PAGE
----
If you wish to sell to the trade, how are you going to ensure that your customers are trade customers, and are you going to display your prices for all to see? Are you going to require that your customers create and log in to an account on the website before they can view your prices? Are you going to require an approval system for new accounts, so that you can check out the customers before you allow them to place an order?

If you wish to sell both to trade and public, are you going to have separate sites for each, or are you going to have a bespoke system built that will allow you to specify public and wholesale prices, and display the appropriate price depending on which kind of customer in logged in? Are you going to offer a percentage based reduction for trade, or do you want to control the exact prices for each product? All these things are possible, but it is best to think about how you would like it to work before you start.

Where will your customers be from? Are you targeting customers in the United Kingdom, or even from a more specific area in the UK such as London, or Manchester, or Glasgow? Or do you perhaps intend to sell to specific countries in Europe, Asia, or to America also? If so will you need to offer multiple currencies or are you happy for your Payment gateway (such as Paypal, WorldPay, Multicards etc...) to automatically convert it for them when they checkout?

 

What functionality or features will you need?
The third thing you need to think about is what you will need the website to do, and what you dont need. The reason for this is that far too many people go for a basic ecommerce system or have a shopping cart system added to their website, only to discover that they had assumed it would have some feature built in and it doesnt.

Do you require on site search engine optimisation to be built in or not? If you would like it to be built in do you want to also be able to control the optimisation settings for each category and even each individual product if you wish to?

Do you require an image zoom system to allow customers to look at your products in detail, or will a static image suffice for your market? Even if all the others just use a flat static image, would having a nice image zoom system give you the edge and make you more popular than your competitors?

Do you need to think about marketing? Email marketing can be a very expensive business, should you perhaps have an email marketing system built in to your website to save you paying for the service elsewhere? If so how are you going to capture the email addresses of your clients? It is a legal requirement that you give people the choice, you cant just grab their email address and contact them on it without their permission. An opt in system is good, and you can also sign people up at the point of purchase, or even at the point of account creation if you have the option to opt out if they wish to.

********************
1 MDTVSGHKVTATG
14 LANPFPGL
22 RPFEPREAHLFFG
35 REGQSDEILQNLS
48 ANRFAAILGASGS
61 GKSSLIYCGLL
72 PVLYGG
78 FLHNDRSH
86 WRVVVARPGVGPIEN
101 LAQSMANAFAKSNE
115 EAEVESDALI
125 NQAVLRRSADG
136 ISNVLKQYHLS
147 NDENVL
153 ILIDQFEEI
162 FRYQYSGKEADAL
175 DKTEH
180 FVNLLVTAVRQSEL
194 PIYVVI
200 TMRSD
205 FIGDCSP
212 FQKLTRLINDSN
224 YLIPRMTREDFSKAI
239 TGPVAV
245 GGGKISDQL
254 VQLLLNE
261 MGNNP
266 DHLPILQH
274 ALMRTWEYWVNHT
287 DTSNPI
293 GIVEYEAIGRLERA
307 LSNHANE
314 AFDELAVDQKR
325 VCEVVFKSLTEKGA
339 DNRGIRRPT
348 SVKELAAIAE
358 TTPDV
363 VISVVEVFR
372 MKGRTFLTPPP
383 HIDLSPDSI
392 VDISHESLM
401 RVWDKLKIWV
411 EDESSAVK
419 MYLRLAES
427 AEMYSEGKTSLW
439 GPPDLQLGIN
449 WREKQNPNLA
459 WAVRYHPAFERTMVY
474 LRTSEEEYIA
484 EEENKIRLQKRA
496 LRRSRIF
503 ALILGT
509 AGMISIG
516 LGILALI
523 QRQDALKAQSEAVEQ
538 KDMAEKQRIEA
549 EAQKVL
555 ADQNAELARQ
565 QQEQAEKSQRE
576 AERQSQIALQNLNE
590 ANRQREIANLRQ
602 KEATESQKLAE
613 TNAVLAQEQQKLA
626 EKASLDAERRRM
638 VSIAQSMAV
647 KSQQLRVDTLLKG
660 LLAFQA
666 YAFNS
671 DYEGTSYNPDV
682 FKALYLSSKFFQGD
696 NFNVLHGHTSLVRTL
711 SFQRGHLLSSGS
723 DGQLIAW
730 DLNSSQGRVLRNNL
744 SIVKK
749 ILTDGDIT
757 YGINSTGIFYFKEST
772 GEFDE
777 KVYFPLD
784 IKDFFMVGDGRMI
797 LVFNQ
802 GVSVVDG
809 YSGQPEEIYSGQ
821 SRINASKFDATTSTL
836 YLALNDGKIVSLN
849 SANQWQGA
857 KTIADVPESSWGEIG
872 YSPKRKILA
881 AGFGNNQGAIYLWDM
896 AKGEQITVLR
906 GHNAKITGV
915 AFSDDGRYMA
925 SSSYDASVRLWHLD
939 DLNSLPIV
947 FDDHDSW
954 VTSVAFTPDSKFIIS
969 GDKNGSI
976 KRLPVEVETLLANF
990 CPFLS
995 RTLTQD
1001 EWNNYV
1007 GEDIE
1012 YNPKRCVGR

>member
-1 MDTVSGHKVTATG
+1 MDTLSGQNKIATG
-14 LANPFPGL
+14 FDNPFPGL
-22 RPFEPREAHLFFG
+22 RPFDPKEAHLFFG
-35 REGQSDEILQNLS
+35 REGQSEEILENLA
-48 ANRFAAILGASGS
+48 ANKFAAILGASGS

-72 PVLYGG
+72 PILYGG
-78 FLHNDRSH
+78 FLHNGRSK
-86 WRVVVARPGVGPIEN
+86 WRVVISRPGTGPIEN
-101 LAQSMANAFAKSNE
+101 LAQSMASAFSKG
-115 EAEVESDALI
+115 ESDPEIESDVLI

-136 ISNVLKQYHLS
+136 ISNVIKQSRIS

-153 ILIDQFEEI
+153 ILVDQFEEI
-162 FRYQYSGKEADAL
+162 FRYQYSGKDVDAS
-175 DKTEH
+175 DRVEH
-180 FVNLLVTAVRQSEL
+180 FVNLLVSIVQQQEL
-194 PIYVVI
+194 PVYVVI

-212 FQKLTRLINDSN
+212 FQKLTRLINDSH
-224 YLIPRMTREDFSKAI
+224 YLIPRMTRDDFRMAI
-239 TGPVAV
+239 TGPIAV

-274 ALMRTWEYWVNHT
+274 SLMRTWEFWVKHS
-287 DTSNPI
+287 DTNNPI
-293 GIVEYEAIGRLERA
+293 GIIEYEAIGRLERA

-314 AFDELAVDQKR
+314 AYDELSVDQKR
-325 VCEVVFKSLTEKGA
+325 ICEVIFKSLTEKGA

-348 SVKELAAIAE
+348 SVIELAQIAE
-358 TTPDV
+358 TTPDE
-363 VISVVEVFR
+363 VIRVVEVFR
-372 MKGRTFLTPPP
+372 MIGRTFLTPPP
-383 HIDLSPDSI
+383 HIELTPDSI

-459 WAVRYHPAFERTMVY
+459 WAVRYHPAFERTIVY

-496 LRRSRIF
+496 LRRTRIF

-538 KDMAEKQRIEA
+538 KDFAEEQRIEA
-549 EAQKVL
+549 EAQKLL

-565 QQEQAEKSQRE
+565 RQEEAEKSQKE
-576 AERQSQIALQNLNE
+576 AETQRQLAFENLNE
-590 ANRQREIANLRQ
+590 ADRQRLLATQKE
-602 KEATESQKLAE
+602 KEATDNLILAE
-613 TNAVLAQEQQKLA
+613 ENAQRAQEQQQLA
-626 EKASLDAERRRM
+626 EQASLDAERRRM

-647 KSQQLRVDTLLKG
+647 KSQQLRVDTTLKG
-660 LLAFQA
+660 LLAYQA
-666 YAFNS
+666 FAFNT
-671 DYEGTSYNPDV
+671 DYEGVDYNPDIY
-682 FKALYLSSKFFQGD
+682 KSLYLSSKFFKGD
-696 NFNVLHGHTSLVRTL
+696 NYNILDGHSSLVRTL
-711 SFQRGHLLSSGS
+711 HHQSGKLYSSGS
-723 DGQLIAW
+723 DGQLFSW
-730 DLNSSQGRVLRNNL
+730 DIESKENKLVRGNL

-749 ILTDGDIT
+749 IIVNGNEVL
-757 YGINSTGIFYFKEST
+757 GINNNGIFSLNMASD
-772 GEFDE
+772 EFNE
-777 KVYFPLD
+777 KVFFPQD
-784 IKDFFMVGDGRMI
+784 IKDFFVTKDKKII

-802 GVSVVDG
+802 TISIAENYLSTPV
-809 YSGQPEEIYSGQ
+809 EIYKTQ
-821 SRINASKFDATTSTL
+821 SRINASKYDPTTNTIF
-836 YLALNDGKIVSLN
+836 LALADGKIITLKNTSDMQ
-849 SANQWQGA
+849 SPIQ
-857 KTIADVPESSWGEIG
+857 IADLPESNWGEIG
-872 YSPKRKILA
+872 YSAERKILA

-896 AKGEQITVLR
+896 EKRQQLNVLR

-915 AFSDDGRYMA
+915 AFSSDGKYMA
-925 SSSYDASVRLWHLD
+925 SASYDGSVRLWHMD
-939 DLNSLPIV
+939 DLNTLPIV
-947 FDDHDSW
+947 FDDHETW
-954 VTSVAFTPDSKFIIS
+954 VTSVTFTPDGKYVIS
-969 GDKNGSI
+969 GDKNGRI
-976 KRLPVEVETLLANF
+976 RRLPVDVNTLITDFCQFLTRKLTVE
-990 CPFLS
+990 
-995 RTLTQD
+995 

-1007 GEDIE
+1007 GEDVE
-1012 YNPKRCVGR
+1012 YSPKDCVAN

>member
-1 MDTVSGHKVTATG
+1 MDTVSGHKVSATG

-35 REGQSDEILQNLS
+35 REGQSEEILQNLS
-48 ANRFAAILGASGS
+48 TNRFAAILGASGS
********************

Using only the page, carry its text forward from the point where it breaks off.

What about product search, what features will you need here? Depending on the type and variety of products that you are offering, there may need to be a refinement option. Allowing customers to tick to show only the green products or the large and not the small or medium products, then you may wish to allow them to refine their search even further with a price slider. Selecting to view products between 2 price points. All these sort of little touches can make your website stand out from the competition.

Other popular features to consider are should you include a Live Chat system, to help customers and generate more sales? What about having a Send to Friend email system? we have found that people often use this to email a link back to themselves, so that they can find your website again when they get to the office or when they get home, this feature can also help to drive up sales.

If possible you will want to ensure the ecommerce website allows you to add Unlimited Categories, Unlimited Sub categories, and Unlimited Products. This will allow you to expand the business and add these extra areas and products yourself whenever you need to through your backend admin area, without having to email a web developer and ask them to do it for you.

A related products system will also help you to upsell items, and a product review system for feedback from your customers will also make the website more dynamic and provide the valuable data that Google is looking for when it evaluates if a website is useful to people or not. Another feature to consider is a product filtering system to allow customers to narrow down their search easily. Price sliders to make the website interactive and easy to use. Will you need to offer Voucher Discount Codes?
An image zoom system to allow your products to sell themselves. Another useful feature is a Mini Cart - with cart total, and quick link to check out, How are you going to manage your stock levels, having a built in stock control management system will prevent you from selling items you dont have, and will also allow you to easily keep an eye on your stock levels.

Next thing to consider is Processing Payments - Click to read on.